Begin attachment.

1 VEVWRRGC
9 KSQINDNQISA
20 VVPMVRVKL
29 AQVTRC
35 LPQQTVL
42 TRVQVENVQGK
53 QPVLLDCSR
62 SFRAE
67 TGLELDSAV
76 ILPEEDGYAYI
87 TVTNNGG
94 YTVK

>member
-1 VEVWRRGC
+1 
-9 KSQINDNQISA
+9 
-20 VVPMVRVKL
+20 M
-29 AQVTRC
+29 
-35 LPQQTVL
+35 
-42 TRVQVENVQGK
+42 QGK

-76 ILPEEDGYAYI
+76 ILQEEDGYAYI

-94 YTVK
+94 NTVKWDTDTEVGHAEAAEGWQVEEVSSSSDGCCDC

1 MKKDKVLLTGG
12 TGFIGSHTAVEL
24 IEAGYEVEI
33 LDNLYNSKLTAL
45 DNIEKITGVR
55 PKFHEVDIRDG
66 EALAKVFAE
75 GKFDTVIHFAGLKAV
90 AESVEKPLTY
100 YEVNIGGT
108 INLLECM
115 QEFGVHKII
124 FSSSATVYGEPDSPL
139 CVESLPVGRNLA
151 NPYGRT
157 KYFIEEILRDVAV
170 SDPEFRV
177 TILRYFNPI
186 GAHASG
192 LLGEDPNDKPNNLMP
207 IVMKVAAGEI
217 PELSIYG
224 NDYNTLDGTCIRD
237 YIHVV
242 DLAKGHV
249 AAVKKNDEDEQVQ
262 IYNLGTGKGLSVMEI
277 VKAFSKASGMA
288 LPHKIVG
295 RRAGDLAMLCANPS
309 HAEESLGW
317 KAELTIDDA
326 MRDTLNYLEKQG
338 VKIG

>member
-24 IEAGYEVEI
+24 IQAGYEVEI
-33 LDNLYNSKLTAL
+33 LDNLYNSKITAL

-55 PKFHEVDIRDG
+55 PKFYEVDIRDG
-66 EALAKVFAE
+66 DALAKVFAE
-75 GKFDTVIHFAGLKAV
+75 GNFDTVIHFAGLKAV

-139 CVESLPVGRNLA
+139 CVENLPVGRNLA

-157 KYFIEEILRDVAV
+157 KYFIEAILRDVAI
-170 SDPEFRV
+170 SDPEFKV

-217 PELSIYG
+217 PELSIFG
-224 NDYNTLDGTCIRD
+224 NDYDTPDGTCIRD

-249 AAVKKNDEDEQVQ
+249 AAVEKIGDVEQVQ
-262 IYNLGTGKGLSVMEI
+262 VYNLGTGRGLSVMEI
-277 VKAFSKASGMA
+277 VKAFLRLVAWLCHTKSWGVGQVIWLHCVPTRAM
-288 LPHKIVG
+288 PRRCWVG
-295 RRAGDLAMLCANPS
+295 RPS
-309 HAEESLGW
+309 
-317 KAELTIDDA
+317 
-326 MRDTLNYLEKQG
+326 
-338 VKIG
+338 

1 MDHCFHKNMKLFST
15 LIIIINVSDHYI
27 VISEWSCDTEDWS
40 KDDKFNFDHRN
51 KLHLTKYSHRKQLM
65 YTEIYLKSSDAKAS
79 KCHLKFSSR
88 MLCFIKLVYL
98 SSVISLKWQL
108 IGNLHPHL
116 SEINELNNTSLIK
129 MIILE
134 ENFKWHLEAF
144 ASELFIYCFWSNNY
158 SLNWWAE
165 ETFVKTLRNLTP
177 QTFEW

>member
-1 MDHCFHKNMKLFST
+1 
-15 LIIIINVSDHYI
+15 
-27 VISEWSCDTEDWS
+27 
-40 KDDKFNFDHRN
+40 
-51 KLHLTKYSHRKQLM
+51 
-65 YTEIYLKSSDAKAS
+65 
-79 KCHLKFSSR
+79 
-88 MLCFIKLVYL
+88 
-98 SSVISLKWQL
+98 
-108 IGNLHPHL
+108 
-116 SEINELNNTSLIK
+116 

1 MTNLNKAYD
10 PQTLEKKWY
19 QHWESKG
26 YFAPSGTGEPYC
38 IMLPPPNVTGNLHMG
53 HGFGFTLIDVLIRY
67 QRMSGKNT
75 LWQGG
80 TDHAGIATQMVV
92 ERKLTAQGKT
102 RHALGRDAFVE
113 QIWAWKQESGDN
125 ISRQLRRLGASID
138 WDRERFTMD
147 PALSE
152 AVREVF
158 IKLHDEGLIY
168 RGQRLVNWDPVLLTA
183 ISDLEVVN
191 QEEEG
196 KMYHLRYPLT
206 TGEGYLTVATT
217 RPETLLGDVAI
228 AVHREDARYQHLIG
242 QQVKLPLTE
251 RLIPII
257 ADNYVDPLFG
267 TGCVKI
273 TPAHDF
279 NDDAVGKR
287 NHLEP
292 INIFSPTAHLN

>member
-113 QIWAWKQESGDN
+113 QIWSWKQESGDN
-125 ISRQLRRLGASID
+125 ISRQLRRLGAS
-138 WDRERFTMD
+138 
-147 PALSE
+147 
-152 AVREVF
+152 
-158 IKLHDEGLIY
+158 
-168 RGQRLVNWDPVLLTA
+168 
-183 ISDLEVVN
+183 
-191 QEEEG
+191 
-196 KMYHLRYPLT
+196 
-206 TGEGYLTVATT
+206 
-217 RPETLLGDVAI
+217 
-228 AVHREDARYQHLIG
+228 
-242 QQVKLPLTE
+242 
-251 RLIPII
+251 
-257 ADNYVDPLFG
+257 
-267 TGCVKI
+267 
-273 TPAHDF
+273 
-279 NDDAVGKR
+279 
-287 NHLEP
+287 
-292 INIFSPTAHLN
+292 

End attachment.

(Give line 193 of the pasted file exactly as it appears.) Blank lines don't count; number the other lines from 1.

+191 